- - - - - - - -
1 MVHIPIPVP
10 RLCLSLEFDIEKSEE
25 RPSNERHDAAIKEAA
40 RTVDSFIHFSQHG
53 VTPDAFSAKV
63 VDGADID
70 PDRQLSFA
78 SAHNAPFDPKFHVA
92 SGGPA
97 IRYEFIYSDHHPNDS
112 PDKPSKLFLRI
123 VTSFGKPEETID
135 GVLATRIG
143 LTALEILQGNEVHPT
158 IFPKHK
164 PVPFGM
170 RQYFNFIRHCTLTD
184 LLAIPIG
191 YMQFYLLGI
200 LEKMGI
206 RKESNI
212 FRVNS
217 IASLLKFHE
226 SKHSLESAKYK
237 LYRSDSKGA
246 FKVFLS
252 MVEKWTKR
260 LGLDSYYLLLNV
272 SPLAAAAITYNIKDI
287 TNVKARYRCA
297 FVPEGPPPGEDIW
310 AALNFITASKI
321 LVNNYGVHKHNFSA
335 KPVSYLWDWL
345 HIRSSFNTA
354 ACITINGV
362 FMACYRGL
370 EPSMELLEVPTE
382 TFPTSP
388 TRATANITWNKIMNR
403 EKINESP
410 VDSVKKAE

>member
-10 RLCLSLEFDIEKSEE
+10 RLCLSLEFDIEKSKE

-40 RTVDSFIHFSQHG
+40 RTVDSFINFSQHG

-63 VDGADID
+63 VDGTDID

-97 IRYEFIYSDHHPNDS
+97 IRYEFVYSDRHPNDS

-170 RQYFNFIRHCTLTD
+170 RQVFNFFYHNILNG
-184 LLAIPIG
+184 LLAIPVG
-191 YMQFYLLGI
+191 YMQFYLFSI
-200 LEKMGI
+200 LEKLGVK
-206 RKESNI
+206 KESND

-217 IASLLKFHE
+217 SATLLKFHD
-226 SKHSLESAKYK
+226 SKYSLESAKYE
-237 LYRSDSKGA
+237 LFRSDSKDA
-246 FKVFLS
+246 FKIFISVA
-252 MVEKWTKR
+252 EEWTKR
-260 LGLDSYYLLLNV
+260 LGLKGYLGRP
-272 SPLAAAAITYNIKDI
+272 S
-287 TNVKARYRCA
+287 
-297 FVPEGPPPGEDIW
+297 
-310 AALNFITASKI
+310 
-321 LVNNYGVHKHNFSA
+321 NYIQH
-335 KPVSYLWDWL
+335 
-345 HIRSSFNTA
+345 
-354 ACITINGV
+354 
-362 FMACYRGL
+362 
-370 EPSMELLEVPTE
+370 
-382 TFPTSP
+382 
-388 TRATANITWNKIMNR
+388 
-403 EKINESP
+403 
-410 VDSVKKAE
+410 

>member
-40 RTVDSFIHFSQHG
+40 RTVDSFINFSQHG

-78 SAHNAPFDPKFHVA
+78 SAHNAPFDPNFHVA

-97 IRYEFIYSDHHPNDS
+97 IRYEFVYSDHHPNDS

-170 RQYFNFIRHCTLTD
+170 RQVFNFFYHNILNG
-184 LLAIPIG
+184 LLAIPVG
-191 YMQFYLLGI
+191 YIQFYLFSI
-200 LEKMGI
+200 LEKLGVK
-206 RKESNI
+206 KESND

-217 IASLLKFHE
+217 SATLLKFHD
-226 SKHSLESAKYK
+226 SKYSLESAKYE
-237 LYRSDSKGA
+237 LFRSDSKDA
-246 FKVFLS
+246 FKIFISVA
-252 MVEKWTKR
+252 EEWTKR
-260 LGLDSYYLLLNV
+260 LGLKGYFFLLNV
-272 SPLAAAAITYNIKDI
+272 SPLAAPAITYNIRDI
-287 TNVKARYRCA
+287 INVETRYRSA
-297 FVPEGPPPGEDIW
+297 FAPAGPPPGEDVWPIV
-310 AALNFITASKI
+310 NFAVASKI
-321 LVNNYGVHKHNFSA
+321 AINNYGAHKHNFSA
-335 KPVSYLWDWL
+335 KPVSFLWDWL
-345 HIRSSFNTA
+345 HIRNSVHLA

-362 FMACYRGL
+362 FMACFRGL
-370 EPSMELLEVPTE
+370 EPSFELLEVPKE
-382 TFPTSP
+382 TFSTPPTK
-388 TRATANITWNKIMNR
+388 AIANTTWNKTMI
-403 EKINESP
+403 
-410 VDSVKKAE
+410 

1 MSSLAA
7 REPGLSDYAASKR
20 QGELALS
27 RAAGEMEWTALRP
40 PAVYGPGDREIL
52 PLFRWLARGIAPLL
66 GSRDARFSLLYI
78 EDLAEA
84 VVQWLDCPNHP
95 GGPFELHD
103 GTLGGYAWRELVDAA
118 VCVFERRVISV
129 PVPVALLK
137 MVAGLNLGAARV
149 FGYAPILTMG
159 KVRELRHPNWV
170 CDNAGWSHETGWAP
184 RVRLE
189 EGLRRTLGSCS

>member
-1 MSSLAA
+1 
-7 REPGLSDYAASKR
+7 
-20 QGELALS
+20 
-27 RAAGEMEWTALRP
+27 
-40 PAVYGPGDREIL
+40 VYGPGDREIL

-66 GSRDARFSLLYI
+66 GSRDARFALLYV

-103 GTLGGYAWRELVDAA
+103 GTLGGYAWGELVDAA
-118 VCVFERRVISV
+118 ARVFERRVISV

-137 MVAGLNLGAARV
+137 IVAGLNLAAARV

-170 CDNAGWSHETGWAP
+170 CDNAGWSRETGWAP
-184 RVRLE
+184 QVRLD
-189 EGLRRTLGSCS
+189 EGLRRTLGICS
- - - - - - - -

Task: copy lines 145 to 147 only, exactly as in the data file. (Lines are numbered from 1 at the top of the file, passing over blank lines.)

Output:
-362 FMACYRGL
+362 FMACFRGL
-370 EPSMELLEVPTE